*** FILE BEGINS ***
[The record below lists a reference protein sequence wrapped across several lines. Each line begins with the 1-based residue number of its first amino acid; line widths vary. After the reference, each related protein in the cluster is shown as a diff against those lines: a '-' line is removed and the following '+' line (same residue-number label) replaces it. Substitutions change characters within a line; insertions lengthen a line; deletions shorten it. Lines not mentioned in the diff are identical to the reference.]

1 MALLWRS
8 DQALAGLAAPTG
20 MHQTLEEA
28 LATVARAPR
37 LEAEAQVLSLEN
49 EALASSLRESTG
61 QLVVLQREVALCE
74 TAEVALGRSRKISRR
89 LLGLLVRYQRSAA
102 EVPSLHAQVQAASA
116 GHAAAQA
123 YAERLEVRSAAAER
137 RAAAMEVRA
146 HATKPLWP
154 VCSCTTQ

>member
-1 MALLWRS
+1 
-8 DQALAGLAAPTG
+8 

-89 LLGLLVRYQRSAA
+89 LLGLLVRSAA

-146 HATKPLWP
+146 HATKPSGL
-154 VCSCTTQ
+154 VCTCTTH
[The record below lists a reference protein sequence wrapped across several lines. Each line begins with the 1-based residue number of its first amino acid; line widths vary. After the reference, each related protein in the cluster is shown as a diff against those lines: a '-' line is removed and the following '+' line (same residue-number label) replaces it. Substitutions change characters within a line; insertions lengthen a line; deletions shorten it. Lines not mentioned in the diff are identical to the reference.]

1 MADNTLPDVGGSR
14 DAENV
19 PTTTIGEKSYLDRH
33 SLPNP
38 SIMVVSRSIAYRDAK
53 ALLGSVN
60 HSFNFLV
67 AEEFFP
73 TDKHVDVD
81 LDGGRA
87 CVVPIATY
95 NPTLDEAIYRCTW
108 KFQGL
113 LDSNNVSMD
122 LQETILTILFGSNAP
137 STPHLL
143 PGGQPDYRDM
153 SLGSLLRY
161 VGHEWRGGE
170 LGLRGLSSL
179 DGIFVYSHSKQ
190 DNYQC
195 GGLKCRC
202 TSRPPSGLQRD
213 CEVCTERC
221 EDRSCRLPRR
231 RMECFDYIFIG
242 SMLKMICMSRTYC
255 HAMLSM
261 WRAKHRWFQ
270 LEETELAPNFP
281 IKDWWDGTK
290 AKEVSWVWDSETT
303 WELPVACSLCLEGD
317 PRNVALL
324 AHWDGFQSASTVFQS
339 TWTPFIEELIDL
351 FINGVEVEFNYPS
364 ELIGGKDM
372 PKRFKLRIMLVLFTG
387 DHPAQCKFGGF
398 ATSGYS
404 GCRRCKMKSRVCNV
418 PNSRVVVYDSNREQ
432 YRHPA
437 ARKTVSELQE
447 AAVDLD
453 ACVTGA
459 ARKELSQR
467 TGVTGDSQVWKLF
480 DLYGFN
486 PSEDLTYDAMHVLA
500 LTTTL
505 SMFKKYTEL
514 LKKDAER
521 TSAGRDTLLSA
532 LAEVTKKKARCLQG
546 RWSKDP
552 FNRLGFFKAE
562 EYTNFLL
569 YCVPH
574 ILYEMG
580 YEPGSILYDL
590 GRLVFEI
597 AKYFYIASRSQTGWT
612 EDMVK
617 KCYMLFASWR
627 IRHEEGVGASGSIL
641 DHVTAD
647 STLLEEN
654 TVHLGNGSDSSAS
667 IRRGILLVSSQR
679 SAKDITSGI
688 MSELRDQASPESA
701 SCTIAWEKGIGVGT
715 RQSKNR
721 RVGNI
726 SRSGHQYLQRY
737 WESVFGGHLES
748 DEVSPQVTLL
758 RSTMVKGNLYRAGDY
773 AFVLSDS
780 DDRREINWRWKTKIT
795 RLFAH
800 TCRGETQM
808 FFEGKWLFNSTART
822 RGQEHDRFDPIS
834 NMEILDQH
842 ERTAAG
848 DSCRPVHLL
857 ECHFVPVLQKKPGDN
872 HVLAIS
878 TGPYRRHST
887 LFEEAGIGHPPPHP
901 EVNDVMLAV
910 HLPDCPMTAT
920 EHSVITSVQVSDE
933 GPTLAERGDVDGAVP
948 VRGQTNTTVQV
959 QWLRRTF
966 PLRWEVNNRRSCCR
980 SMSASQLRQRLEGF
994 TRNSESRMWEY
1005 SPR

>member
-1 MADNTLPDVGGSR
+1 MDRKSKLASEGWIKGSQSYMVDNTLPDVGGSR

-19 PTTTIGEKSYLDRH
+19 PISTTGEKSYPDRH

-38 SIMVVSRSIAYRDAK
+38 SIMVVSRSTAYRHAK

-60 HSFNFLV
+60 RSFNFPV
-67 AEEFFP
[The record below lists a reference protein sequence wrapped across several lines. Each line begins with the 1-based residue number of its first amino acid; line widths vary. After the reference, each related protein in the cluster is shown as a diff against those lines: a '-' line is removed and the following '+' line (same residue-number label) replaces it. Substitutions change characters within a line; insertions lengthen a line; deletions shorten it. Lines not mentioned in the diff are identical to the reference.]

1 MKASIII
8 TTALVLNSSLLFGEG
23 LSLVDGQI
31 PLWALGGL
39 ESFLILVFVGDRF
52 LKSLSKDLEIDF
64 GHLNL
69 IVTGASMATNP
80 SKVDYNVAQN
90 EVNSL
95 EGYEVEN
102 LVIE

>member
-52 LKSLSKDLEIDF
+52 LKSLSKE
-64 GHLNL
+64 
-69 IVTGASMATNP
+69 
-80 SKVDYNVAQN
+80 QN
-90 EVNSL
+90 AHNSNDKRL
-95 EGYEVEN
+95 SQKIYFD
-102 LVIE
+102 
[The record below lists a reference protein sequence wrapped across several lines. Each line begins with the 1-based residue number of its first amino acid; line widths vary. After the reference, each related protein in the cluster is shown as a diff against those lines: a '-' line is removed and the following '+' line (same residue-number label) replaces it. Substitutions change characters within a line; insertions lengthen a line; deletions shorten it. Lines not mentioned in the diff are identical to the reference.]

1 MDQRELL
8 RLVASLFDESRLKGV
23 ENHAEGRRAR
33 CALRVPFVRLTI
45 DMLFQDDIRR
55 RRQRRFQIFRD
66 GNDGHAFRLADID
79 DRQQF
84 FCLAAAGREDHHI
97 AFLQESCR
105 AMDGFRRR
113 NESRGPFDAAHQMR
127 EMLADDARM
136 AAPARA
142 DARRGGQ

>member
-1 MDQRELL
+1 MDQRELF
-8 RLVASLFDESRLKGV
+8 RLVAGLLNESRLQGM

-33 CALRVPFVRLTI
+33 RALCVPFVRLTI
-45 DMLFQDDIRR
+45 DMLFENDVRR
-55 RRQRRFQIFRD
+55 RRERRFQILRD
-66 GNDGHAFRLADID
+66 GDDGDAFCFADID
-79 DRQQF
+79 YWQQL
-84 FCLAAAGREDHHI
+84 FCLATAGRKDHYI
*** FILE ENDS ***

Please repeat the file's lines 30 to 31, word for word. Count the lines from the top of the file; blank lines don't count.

14 DAENV
19 PTTTIGEKSYLDRH